Pulled Pork Empanadas with Sour Cream/Salsa/Lime Dressing

12 Ounces, (about 2 Cups), shredded Pork

1/4 Cup Sweet Onion

1-3 Jalapeño Chiles, (Pickled adds a fabulous tang)

1-3 small sweet Peppers (Again, pickled is lovely)

1 small Lime

1-2 cloves Garlic

6-10 stalks Cilantro

Sea Salt and fresh ground Pepper


For the dressing

1/2 Cup Sour Cream

1/2 Cup Salsa (Green or Red as you prefer)

Remaining Lime Juice

Combine all, stir well, and allow to rest while empanadas are cooking.


Mince onion, chiles, peppers, garlic, and cilantro. Zest and juice lime.

Combine pork with the lime zest and veggies, and season with salt, pepper, and half the lime juice.

Allow to rest for about 15 minutes, for flavors to marry.

Bake as per above.

Serve on a bed of shredded lettuce or cabbage, with fresh tomato and sour cream/salsa/lime dressing.



Empanadas Desayuno, (Breakfast Empanadas)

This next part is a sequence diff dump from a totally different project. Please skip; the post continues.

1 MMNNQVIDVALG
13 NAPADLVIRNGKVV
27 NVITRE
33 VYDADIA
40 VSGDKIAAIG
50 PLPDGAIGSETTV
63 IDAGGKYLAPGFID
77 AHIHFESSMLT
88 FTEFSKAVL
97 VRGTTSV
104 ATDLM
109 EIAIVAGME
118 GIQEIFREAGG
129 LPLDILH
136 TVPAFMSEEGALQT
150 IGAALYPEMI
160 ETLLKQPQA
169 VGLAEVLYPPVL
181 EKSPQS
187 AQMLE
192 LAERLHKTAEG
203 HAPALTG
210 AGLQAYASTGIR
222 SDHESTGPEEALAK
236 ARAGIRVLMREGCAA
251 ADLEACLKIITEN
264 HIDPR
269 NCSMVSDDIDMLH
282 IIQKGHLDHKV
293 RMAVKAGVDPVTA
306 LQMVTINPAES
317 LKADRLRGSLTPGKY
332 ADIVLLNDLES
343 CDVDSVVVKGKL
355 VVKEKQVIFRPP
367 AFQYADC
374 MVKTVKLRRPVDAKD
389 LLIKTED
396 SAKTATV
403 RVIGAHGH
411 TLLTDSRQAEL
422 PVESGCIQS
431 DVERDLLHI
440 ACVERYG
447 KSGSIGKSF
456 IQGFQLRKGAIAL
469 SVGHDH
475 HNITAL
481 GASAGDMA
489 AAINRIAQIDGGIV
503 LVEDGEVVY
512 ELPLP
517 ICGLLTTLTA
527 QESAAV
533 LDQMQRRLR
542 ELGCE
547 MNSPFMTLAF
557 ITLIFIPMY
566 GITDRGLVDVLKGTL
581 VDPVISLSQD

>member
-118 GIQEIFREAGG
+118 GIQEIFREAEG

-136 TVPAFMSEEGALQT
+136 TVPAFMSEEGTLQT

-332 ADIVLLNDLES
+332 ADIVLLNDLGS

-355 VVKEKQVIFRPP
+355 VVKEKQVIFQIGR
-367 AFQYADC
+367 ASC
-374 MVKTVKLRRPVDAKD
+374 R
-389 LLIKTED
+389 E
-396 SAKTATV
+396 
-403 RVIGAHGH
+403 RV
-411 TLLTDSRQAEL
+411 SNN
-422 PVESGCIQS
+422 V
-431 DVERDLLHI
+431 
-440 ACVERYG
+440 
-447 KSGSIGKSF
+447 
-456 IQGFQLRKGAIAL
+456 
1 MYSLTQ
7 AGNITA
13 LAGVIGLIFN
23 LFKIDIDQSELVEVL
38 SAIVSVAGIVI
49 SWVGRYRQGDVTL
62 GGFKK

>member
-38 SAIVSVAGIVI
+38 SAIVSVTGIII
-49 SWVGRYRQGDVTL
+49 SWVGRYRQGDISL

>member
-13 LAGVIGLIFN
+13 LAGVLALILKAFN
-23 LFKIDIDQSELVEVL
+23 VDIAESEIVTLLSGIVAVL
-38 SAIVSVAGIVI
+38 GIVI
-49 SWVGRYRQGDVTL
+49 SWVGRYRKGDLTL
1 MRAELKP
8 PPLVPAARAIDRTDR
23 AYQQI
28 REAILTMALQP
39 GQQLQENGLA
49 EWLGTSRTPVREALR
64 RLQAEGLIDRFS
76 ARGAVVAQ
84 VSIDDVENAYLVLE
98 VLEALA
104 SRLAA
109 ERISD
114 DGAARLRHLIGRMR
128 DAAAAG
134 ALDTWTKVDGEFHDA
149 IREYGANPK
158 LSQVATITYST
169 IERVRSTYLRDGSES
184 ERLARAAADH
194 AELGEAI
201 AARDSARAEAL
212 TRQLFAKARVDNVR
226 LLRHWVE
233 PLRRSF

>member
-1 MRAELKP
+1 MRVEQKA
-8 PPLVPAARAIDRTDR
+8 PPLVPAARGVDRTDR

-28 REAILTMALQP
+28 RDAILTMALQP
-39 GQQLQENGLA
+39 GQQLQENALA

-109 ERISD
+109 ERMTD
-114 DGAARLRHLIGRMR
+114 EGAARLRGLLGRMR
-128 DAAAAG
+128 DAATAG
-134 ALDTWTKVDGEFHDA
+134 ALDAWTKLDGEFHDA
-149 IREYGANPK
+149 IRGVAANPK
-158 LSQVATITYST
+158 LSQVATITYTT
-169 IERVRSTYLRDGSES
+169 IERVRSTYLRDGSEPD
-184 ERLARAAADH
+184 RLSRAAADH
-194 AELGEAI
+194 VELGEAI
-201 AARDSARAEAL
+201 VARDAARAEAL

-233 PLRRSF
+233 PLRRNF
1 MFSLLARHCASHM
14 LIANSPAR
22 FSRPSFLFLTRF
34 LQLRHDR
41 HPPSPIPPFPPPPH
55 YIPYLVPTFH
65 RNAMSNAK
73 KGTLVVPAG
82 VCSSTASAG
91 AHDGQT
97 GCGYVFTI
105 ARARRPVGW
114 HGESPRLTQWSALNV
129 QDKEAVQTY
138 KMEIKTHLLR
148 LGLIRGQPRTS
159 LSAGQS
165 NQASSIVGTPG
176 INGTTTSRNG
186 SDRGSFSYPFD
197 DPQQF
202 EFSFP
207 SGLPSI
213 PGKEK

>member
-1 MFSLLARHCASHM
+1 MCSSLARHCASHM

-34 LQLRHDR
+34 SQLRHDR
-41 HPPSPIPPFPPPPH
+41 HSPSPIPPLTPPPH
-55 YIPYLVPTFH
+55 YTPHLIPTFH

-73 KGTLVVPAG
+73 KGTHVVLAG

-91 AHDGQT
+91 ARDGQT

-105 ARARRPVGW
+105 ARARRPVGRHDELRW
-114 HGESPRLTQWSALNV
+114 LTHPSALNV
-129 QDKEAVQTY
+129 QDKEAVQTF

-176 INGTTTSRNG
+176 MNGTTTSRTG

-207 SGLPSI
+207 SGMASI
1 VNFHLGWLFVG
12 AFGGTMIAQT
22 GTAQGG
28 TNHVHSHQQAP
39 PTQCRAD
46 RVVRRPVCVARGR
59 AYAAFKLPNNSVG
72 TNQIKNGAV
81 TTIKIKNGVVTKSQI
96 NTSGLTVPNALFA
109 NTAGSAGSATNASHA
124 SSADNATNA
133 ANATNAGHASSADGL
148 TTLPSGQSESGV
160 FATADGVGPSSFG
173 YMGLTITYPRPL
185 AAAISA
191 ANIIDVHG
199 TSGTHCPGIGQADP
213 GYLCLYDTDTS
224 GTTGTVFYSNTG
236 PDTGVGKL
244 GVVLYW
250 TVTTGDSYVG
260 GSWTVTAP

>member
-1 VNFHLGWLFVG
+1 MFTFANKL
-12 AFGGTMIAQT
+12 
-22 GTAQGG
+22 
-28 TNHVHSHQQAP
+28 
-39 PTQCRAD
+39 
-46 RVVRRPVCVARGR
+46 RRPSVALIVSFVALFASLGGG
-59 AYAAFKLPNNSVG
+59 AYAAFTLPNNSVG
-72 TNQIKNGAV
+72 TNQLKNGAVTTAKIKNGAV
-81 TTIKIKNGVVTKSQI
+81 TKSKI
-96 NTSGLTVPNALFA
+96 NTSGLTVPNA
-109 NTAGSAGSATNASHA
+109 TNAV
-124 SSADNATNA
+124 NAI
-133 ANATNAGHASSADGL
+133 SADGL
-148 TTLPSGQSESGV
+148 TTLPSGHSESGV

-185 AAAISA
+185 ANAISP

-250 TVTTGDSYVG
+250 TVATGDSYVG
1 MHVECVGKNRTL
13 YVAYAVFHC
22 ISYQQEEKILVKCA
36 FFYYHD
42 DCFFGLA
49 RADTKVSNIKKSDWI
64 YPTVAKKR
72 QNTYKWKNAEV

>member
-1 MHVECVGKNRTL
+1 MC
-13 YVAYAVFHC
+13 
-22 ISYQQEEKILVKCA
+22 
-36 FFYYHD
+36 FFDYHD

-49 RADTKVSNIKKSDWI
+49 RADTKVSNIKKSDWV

6 Large Eggs

1/4 Pound Chorizo

1/4 Cup Sour Cream

4-6 stalks fresh Chive

1/4 Cup Queso Fresco

1 Yukon Gold Potato

Pinch Mexican Oregano

Sea Salt and fresh ground Pepper


Cut potato into 1/4″ cubes. Sauté over medium heat in 1 tablespoon of butter, until lightly browned. Remove from heat and set aside in a medium mixing bowl.

Remove potato, add chorizo, and sauté until browned. Remove from heat and add to potato.

Combine eggs, sour cream, oregano, salt and pepper and whisk well.

Scramble eggs until roughly 3/4 cooked; you want eggs a shade or two wetter than you'd like to eat.

Combine all ingredients in bowl, add the queso and chives, and adjust seasoning.

Fill empanadas as per above.

Bake at 350° F for 15-20 minutes, until light golden brown.

Serve with salsa, sour cream, chopped tomato, jalapeño, and cilantro.



Empanadas Veraduras, (Veggie Empanadas)